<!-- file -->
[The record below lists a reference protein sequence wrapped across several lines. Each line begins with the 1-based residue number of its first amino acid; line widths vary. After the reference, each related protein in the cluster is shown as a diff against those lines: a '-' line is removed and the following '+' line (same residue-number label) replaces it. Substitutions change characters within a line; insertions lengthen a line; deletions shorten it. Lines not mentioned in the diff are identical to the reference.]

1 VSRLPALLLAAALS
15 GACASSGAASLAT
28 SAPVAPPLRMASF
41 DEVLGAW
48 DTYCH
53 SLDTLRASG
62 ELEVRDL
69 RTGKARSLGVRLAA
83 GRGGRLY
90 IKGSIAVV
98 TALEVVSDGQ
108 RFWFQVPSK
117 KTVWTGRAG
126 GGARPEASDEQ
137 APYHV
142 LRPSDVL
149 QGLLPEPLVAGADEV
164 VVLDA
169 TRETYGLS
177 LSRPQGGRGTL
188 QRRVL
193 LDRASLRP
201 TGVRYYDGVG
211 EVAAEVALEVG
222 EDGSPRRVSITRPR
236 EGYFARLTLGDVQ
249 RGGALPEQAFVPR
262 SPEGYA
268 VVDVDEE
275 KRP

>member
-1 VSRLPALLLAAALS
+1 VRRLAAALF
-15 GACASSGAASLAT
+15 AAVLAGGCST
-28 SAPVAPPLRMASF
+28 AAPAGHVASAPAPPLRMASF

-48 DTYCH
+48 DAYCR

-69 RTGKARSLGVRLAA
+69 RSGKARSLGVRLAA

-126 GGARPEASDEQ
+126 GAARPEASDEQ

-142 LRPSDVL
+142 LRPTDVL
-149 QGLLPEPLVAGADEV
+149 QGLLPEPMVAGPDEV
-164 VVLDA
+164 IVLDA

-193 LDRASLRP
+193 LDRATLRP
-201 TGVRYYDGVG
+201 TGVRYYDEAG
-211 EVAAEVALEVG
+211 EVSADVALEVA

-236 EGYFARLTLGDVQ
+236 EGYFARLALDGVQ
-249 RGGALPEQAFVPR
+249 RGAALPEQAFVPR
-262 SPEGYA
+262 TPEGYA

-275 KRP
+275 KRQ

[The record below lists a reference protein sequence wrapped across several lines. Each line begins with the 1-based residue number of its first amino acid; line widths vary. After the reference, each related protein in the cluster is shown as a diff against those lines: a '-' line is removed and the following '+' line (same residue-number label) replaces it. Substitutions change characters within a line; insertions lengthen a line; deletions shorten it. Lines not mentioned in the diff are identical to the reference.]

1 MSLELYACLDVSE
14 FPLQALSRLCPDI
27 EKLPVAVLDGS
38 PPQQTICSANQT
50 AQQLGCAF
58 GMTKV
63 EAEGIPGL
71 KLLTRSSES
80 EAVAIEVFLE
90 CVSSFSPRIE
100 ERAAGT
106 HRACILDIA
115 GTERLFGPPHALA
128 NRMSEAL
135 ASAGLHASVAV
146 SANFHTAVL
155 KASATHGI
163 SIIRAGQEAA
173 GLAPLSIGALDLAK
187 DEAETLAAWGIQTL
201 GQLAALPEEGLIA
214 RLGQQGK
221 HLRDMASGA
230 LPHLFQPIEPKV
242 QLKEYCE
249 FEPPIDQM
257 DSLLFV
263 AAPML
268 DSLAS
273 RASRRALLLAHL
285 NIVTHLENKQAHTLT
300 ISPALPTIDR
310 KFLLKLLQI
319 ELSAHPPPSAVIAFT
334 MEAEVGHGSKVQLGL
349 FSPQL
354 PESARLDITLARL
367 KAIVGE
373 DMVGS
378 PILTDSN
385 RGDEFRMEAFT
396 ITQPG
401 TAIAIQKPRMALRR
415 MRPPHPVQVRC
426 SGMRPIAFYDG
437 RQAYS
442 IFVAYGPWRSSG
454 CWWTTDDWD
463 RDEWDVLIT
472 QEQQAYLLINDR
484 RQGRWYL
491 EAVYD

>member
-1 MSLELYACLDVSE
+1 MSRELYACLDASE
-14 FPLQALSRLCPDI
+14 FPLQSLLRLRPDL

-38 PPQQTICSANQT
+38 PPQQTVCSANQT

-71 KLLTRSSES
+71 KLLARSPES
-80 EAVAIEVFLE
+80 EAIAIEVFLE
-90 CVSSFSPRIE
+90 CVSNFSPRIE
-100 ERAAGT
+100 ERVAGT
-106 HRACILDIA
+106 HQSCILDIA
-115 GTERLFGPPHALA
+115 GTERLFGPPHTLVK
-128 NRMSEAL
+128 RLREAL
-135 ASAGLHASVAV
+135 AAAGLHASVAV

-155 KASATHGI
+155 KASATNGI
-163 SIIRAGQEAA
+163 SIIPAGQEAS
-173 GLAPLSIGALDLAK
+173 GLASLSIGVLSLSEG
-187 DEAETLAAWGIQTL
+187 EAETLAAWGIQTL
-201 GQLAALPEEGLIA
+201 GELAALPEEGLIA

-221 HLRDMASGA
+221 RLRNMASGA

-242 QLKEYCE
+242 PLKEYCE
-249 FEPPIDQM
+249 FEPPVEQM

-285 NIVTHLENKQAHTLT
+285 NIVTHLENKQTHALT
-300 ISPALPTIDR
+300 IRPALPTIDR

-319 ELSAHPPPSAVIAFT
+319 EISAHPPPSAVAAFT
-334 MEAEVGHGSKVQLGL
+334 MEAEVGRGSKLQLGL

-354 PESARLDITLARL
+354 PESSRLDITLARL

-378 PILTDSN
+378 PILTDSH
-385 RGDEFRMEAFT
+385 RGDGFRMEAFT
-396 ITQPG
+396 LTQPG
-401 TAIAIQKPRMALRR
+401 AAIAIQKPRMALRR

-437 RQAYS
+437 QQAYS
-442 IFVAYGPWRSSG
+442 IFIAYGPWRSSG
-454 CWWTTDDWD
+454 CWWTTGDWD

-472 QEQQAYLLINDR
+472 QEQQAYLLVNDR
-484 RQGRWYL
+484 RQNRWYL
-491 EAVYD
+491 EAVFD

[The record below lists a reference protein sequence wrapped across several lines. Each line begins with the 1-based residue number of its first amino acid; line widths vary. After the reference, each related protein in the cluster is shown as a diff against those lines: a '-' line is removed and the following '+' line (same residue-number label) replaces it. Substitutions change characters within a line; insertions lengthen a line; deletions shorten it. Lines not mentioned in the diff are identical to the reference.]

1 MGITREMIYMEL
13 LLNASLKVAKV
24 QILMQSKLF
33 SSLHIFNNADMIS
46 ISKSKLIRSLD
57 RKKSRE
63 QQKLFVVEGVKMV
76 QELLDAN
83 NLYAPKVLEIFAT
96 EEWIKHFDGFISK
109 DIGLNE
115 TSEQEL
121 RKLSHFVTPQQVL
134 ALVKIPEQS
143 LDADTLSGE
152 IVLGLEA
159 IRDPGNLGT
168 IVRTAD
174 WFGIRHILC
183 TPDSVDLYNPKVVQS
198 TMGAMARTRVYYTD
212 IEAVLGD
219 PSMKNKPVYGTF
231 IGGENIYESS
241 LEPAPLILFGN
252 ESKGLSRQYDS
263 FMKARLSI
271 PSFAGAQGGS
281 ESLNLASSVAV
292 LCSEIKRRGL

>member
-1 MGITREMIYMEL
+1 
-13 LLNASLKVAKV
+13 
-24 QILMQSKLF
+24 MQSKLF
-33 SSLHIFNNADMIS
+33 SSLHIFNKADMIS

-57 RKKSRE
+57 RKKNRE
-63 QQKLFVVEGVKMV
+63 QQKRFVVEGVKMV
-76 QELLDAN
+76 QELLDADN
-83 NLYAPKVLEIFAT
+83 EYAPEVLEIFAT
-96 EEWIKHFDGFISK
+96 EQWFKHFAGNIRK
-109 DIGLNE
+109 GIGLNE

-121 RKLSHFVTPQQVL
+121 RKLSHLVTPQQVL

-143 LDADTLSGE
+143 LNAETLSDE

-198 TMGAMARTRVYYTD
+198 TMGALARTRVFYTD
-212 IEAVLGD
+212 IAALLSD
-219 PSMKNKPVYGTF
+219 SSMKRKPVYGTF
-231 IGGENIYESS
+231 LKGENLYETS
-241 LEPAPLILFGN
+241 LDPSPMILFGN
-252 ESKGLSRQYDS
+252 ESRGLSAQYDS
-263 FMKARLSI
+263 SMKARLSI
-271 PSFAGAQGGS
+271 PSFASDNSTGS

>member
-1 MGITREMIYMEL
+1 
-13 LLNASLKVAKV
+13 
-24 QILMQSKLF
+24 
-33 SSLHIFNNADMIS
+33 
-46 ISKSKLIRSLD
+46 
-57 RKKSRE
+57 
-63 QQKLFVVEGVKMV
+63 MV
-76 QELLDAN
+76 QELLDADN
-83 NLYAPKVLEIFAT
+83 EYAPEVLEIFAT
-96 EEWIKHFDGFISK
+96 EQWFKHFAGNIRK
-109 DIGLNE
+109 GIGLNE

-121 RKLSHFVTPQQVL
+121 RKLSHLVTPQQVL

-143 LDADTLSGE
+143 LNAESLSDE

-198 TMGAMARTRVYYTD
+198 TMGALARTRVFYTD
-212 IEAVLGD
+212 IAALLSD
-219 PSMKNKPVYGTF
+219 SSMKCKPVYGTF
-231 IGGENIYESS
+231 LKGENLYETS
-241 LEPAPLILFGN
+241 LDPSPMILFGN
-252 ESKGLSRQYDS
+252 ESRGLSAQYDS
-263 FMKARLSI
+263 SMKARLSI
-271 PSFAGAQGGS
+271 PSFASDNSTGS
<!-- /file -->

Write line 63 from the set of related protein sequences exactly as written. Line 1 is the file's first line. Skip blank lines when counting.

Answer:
-275 KRP